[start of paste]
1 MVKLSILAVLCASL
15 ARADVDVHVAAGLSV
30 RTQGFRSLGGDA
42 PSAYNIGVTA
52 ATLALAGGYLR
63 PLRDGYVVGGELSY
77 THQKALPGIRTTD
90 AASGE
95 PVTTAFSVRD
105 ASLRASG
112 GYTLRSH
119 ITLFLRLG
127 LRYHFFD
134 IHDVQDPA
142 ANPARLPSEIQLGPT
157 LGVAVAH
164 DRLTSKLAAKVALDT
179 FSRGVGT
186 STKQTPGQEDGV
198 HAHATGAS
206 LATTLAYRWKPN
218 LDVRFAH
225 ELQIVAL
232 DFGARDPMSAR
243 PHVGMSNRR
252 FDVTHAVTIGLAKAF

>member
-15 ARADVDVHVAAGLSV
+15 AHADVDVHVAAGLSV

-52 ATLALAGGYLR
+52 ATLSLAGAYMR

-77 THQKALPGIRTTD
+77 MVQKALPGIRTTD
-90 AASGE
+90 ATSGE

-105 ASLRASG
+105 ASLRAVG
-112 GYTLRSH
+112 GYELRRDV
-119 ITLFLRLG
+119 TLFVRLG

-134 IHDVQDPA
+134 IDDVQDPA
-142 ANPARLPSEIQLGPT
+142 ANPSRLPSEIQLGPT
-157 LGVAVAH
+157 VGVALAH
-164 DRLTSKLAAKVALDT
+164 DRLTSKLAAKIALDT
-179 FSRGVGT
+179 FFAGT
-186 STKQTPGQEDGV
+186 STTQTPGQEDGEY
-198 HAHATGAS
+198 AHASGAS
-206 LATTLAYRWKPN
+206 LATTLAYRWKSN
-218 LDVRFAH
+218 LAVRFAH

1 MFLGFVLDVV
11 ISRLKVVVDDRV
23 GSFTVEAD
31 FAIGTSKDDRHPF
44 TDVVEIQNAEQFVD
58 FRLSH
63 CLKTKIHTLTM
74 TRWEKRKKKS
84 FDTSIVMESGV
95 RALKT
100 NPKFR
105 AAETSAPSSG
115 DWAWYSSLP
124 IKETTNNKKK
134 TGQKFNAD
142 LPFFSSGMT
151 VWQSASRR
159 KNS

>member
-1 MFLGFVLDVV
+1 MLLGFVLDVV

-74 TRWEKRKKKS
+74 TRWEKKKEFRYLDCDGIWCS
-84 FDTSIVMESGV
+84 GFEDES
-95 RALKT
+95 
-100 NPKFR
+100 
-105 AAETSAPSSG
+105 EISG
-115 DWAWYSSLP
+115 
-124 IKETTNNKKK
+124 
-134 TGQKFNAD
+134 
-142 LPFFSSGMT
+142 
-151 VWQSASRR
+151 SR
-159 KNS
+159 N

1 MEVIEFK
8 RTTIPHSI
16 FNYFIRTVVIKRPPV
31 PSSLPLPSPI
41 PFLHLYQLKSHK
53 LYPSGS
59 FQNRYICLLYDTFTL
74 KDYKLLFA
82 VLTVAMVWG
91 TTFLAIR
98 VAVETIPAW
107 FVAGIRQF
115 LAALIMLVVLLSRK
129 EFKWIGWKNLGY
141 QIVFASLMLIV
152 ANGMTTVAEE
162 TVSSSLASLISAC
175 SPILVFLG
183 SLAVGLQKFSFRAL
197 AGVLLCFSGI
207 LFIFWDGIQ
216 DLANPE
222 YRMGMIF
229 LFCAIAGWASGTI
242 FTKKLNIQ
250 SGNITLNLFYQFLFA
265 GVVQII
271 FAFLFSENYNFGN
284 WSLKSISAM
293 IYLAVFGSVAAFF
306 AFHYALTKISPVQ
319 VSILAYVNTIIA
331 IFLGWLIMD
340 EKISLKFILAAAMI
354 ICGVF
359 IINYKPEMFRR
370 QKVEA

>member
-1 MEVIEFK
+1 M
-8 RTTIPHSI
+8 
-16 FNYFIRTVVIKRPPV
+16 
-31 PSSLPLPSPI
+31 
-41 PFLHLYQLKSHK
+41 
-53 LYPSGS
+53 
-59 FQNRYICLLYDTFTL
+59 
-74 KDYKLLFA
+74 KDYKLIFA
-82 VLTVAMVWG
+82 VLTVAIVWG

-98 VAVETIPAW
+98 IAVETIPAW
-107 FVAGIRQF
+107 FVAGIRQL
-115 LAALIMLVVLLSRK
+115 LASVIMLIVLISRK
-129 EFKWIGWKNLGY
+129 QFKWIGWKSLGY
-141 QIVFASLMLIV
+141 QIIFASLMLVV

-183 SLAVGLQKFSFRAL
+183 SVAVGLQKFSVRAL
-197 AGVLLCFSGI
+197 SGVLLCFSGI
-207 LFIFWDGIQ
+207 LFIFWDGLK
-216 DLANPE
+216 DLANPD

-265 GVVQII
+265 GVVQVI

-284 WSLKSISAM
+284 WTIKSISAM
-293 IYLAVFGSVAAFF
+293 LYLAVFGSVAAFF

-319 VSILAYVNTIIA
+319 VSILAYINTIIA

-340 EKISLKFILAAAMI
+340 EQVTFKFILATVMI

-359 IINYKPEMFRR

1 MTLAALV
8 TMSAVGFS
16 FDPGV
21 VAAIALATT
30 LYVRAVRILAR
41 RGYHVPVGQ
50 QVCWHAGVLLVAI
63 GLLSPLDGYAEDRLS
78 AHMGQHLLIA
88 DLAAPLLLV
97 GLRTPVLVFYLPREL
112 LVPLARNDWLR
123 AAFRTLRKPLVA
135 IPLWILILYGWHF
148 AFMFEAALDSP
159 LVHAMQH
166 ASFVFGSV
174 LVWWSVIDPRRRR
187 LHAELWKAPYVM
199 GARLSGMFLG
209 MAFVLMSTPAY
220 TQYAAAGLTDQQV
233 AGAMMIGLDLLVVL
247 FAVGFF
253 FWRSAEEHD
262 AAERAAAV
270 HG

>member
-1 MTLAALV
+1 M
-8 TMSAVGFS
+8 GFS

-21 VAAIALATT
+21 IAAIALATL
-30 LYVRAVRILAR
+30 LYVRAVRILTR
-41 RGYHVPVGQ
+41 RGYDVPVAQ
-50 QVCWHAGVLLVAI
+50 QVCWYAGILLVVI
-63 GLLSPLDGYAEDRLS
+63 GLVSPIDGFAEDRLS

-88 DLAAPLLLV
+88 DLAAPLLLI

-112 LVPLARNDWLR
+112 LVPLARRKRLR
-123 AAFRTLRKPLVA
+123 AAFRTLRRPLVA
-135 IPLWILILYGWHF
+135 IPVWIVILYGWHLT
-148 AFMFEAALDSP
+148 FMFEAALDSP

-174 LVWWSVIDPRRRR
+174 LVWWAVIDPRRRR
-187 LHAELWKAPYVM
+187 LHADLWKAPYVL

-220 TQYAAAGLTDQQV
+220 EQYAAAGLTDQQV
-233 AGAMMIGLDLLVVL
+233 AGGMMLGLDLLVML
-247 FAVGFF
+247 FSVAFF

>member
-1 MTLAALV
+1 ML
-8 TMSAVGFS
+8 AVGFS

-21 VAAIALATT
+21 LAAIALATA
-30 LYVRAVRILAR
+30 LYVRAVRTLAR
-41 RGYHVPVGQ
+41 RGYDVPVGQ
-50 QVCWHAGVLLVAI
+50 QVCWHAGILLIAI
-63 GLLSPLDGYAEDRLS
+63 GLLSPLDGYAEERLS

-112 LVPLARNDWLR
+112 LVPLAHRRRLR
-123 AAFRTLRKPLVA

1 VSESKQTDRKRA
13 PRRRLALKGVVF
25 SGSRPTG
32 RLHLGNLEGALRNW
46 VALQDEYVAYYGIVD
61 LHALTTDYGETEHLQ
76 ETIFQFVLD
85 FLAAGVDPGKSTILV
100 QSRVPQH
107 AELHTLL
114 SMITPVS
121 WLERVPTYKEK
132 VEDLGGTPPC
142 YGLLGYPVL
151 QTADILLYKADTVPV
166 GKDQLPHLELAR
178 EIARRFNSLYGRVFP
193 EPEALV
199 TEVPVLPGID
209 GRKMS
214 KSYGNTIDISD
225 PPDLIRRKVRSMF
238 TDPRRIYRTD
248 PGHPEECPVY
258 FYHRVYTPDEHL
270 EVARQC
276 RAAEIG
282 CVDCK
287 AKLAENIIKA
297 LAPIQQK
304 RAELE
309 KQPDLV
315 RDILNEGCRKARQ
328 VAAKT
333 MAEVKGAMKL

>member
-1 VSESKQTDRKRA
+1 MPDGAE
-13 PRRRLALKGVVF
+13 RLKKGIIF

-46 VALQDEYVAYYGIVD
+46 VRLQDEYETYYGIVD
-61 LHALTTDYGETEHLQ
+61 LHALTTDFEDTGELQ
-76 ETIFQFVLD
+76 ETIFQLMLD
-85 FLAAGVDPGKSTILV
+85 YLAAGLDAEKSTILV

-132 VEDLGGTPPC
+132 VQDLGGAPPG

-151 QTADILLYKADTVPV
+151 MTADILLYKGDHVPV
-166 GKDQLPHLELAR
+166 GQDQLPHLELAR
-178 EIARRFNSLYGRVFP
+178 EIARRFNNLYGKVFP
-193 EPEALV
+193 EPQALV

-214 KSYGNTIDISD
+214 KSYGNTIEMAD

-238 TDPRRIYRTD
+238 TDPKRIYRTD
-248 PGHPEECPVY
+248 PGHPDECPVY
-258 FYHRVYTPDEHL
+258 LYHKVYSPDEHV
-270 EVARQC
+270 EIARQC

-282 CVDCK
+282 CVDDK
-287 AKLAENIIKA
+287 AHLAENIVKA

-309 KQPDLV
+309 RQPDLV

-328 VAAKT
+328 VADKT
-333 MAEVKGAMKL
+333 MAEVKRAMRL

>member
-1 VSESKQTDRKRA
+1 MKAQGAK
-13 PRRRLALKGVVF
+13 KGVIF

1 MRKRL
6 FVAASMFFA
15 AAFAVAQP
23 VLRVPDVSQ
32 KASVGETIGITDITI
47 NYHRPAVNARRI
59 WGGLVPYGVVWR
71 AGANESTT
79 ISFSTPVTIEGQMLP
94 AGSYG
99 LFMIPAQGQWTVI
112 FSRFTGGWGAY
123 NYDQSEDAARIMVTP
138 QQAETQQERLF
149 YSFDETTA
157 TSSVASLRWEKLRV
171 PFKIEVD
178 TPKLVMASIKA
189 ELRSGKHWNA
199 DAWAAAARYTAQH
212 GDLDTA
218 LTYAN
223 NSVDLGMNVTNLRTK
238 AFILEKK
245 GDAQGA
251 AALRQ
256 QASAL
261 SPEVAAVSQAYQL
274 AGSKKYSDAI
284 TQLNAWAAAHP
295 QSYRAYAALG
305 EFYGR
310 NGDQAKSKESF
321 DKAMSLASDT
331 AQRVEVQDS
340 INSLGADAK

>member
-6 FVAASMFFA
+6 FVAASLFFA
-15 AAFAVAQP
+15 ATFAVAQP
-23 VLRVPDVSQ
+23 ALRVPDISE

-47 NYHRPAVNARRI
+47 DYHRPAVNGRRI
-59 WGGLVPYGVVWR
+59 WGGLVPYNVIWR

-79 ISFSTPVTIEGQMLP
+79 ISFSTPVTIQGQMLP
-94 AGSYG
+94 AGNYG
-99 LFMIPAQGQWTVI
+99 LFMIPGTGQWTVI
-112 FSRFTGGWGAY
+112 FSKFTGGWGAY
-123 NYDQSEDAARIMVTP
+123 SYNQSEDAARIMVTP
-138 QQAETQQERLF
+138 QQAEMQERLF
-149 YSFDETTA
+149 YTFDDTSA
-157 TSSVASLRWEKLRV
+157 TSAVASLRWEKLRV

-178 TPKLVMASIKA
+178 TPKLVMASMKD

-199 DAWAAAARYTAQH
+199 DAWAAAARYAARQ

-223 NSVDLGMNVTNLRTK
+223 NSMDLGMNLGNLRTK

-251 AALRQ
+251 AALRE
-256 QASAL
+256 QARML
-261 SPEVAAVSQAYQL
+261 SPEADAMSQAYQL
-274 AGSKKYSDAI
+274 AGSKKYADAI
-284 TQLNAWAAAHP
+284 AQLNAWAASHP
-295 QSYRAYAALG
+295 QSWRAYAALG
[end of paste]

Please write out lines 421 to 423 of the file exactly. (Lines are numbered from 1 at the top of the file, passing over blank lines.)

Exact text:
+251 AALRE
-256 QASAL
+256 QARML